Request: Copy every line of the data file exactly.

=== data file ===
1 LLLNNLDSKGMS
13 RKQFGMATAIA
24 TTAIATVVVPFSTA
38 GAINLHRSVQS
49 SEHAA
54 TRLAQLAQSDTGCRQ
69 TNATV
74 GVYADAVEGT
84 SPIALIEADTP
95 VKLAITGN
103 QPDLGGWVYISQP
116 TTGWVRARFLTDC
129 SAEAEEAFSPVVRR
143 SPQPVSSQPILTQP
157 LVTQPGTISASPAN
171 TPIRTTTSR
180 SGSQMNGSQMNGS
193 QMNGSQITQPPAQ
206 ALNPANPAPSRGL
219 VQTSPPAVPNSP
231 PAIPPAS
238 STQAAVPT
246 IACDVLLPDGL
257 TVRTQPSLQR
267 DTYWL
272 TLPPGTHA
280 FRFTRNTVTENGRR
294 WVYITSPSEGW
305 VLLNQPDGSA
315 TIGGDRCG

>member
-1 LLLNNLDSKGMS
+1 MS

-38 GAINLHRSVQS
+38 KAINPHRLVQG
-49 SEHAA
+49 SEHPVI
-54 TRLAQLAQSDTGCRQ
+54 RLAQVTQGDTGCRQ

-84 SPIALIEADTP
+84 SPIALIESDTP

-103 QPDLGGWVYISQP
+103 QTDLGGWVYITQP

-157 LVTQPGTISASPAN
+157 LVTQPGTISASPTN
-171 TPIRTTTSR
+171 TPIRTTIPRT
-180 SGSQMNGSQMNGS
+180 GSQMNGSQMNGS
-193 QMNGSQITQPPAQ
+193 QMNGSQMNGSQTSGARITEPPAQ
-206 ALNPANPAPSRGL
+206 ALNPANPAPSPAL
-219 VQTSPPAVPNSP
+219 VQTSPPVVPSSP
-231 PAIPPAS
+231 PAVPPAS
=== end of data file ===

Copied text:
1 LLLNNLDSKGMS
13 RKQFGMATAIA
24 TTAIATVVVPFSTA
38 GAINLHRSVQS
49 SEHAA
54 TRLAQLAQSDTGCRQ
69 TNATV
74 GVYADAVEGT
84 SPIALIEADTP
95 VKLAITGN
103 QPDLGGWVYISQP
116 TTGWVRARFLTDC
129 SAEAEEAFSPVVRR
143 SPQPVSSQPILTQP
157 LVTQPGTISASPAN
171 TPIRTTTSR
180 SGSQMNGSQMNGS
193 QMNGSQITQPPAQ
206 ALNPANPAPSRGL
219 VQTSPPAVPNSP
231 PAIPPAS
238 STQAAVPT
246 IACDVLLPDGL
257 TVRTQPSLQR
267 DTYWL
272 TLPPGTHA
280 FRFTRNTVTENGRR
294 WVYITSPSEGW
305 VLLNQPDGSA
315 TIGGDRCG

>member
-1 LLLNNLDSKGMS
+1 MS

-38 GAINLHRSVQS
+38 KAINPHRLVQG
-49 SEHAA
+49 SEHPVI
-54 TRLAQLAQSDTGCRQ
+54 RLAQVTQGDTGCRQ

-84 SPIALIEADTP
+84 SPIALIESDTP

-103 QPDLGGWVYISQP
+103 QTDLGGWVYITQP

-157 LVTQPGTISASPAN
+157 LVTQPGTISASPTN
-171 TPIRTTTSR
+171 TPIRTTIPRT
-180 SGSQMNGSQMNGS
+180 GSQMNGSQMNGS
-193 QMNGSQITQPPAQ
+193 QMNGSQMNGSQTSGARITEPPAQ
-206 ALNPANPAPSRGL
+206 ALNPANPAPSPAL
-219 VQTSPPAVPNSP
+219 VQTSPPVVPSSP
-231 PAIPPAS
+231 PAVPPAS